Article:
The Santa Paula Theater Center launches into summer with a new production of the Pulitzer-nominated comedy Second Samuel by Pamela Parker, which runs through Aug. 4 on its Main Stage at 125 S. Seventh St. in Santa Paula.

Second Samuel

Like so many good yarns, Pamela Parker’s Second Samuel begins with a funeral.

Second Samuel is directed by SPTC Managing Director Fred Helsel, produced by Leslie Nichols, with sets, lighting and costumes designed by Seth Kamenow, Gary Richardson and Barbara Pedziwiatr. Leticia Mattson serves as stage manager of the production, which stars Eric Burton, Dan Tullis, Doug Friedlander, Peggy Steketee, Scott Blanchard, Elixeo Flores, Sindy McKay, Maranda Mobley, Rick De Leon, Ron Flesher and Tammy Mora.

Boy, those Southern playwrights, like Southern novelists, just keep on coming, don’t they? I wonder what it is about the region that gets all its children scribble-scribble-scribbling — and doing it so well. It can’t be the quality of their public schools. Indeed, Parker admits to having had very little schooling, of an official nature, at all. What she had was a pair of grandparents who raised her and told her stories about life in the rural South in the late 19th and early 20th centuries.

In the South, as William Faulkner wrote, “The past is never dead. It’s not even past.” Pamela was a good and dutiful listener, with a fine ear for nuance and a gifted imagination that filled in the blanks in the characters of her grandparents’ tales.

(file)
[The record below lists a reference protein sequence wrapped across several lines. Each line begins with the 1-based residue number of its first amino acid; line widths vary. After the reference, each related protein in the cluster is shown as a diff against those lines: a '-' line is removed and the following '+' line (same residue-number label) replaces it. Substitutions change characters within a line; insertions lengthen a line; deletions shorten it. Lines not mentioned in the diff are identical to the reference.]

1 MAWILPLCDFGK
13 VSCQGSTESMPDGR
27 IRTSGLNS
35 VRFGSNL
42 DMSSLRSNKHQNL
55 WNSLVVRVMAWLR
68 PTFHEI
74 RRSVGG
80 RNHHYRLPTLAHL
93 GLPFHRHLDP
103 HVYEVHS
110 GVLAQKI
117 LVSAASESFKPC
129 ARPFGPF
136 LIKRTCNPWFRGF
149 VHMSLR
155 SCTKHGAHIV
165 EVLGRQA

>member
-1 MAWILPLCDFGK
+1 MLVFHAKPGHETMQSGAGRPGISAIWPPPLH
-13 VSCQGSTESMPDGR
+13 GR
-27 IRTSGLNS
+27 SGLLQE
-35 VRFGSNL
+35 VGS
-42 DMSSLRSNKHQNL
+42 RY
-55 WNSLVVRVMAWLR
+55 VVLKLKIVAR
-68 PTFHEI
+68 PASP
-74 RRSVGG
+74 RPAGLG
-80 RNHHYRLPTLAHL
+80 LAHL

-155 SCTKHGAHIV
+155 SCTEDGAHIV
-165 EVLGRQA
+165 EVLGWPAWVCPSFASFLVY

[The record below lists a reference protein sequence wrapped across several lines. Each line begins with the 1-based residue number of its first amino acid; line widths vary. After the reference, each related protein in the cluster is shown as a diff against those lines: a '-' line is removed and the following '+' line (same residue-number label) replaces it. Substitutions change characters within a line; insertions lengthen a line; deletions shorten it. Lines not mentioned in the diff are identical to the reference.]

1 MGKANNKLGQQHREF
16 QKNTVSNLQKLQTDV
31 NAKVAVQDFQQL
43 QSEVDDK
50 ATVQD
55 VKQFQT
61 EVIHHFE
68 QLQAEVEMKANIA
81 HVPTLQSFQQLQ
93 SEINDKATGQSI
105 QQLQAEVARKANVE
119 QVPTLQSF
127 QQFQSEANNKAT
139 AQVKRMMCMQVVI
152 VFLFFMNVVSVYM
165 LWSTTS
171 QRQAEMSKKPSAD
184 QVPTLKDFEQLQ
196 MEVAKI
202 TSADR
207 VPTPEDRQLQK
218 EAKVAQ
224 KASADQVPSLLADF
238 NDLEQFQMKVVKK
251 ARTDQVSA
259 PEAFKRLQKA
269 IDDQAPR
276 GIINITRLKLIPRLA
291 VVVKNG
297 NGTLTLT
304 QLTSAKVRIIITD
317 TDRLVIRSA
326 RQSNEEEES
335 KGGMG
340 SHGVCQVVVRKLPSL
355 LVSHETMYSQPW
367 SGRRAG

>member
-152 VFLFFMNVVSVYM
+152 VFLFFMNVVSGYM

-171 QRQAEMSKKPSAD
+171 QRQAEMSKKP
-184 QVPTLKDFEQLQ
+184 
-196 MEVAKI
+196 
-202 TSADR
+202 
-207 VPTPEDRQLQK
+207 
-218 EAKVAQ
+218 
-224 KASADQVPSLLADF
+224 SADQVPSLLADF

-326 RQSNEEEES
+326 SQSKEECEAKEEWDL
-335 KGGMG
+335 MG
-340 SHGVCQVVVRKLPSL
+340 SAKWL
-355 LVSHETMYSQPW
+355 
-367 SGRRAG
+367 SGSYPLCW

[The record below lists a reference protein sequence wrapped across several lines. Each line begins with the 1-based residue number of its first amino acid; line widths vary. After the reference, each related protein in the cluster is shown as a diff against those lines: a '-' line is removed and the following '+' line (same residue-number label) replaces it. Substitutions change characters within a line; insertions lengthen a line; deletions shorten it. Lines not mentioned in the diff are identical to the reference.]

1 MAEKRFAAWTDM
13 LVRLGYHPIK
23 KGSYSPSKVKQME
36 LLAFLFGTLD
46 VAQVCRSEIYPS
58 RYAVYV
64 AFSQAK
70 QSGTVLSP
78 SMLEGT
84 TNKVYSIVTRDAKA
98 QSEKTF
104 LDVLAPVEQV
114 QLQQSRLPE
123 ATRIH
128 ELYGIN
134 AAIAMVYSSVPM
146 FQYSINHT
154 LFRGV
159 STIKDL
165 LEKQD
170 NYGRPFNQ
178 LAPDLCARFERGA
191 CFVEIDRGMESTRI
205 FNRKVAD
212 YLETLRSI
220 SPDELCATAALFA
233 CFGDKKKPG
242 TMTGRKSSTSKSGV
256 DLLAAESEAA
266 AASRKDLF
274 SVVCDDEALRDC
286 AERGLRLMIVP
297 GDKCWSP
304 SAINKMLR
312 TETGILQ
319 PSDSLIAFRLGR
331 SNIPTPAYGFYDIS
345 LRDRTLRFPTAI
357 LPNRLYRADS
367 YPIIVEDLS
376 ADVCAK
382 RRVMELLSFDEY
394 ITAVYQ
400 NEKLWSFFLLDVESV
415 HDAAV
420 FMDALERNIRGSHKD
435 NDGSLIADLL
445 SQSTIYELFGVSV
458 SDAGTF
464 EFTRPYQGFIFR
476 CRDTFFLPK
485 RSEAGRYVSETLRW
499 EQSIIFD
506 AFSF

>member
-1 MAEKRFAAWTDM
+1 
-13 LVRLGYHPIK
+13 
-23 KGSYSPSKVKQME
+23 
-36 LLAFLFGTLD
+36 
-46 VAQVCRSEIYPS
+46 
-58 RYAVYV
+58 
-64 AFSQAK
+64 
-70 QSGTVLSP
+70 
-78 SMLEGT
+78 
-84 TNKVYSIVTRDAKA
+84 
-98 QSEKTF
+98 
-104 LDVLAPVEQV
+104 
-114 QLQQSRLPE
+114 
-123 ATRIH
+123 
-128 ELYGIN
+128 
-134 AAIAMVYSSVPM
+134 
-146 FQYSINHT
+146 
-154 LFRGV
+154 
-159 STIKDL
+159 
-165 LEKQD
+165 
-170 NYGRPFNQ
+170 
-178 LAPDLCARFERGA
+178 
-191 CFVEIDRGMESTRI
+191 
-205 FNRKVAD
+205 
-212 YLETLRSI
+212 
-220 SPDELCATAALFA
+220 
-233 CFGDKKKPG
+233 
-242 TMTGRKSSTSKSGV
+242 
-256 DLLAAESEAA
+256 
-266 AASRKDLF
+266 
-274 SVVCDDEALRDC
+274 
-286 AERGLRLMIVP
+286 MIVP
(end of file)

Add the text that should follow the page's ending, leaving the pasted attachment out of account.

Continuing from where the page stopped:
The eponymous “Second Samuel” is a small mill town in Georgia. It is “Second” because the first town named “Samuel” on that location burned to the ground and had to be completely rebuilt.

The name’s Biblical echoes — “Samuel II” contains, among other things, a report of the death in battle of King Saul and his son, Jonathan (David’s boyhood chum) and the memorable sentence, “How are the mighty fallen, and the weapons of war perished!” — are no doubt deliberate, but whether they are merely there for surrealistic humor or speak to some underlying message in the play, I couldn’t say.

Second Samuel is set in 1949. Here is how the play’s publisher describes it: “It was a simpler time in the late 1940s, especially in South Georgia and specifically in a sleepy little town called Second Samuel. What had been called the Great Depression was quickly fading into memory. The war had been won, the election was now over, and ‘Give ‘em Hell Harry’ was still president. It had been an exciting time for sure, but the folks in Second Samuel were ready for things to settle down and get back to normal. Except, this was the summer Miss Gertrude passed away, and deep dark secrets were about to be revealed. Nobody could have imagined how the death of one sweet little old lady would turn the entire town upside down, leaving everybody in Second Samuel wondering if anything would ever be normal again!”

Second Samuel plays at 8 p.m. Fridays and Saturdays and Sunday matinees at 4 p.m. Tickets are $18 for adults, $15 for seniors and students, and $12 for children. Tickets can be purchased by calling the SPTC box office at 805.525.4645 or online by clicking here.

— Gerald Carpenter covers the arts as a Noozhawk contributing writer. He can be reached at The opinions expressed are his own.